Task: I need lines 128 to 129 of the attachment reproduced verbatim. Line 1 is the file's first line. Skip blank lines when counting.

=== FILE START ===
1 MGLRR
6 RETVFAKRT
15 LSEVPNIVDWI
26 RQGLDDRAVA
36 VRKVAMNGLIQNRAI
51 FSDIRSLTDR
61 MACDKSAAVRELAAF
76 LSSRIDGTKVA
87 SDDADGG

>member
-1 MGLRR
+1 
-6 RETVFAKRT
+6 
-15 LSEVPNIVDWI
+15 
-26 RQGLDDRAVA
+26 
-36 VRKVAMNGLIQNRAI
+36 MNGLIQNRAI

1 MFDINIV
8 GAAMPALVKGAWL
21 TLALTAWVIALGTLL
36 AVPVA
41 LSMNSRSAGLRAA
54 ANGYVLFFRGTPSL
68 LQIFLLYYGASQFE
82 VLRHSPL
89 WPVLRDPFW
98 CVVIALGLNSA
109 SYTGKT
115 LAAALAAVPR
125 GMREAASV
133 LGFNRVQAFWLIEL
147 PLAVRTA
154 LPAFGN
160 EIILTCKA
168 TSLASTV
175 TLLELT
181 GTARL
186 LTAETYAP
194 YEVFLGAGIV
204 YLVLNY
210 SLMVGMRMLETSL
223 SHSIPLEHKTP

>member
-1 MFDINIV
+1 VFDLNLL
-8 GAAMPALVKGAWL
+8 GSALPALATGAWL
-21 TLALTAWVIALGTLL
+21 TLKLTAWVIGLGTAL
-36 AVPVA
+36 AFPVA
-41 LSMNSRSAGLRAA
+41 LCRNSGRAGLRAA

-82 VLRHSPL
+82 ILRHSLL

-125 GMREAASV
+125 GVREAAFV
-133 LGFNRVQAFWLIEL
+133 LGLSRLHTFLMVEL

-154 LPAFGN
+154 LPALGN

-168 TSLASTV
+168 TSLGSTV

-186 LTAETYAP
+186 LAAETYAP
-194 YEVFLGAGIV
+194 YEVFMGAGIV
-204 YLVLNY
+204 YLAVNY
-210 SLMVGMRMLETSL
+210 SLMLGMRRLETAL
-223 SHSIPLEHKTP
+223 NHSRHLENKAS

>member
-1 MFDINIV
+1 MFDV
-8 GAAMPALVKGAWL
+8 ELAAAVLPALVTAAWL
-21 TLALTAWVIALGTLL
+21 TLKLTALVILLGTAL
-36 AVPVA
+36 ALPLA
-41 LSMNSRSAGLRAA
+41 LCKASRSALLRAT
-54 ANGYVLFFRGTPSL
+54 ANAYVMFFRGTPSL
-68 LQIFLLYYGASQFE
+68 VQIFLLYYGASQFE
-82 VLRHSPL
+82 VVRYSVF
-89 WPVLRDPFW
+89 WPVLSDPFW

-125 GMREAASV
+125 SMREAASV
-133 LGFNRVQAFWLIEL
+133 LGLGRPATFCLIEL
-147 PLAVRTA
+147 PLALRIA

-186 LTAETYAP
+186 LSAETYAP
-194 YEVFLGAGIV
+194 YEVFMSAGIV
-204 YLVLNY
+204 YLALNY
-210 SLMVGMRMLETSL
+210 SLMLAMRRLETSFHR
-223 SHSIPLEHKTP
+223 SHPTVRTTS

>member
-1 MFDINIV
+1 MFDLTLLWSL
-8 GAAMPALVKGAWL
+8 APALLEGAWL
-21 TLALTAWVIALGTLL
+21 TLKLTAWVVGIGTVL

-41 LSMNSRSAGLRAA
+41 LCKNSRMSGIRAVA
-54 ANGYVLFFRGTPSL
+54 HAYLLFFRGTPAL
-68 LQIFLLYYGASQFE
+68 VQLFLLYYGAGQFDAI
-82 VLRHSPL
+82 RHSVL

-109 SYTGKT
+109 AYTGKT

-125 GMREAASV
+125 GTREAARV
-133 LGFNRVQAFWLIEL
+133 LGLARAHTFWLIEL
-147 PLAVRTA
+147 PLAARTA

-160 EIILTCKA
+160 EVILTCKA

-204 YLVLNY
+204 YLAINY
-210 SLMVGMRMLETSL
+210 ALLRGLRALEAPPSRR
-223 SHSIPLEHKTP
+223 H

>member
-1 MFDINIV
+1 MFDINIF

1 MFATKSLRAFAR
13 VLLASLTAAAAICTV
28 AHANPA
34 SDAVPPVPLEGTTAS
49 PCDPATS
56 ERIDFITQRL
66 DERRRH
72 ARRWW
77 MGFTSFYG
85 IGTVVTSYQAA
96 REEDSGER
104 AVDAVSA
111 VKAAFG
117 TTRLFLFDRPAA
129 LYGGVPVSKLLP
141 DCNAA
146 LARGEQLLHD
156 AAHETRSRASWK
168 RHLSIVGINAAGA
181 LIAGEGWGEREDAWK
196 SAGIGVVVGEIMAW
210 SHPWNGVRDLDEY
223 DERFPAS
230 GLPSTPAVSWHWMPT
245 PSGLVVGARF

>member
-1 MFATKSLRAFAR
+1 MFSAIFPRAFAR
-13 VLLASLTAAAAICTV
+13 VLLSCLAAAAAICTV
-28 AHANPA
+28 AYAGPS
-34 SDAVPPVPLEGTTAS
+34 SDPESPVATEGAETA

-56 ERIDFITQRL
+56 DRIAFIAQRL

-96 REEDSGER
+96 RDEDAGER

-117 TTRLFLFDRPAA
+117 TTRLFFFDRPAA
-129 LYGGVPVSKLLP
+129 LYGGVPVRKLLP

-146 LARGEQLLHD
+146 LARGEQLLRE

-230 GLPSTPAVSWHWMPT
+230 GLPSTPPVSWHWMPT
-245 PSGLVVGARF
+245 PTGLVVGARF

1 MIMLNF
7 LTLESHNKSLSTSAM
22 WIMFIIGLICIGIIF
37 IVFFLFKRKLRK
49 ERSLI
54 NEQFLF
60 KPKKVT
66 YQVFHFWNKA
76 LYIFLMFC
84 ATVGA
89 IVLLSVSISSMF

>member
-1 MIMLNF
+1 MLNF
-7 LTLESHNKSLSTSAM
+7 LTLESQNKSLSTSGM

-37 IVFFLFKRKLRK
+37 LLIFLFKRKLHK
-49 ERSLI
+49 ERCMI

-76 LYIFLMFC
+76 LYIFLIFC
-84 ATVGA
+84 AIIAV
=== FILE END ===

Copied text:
+109 AYTGKT

-125 GMREAASV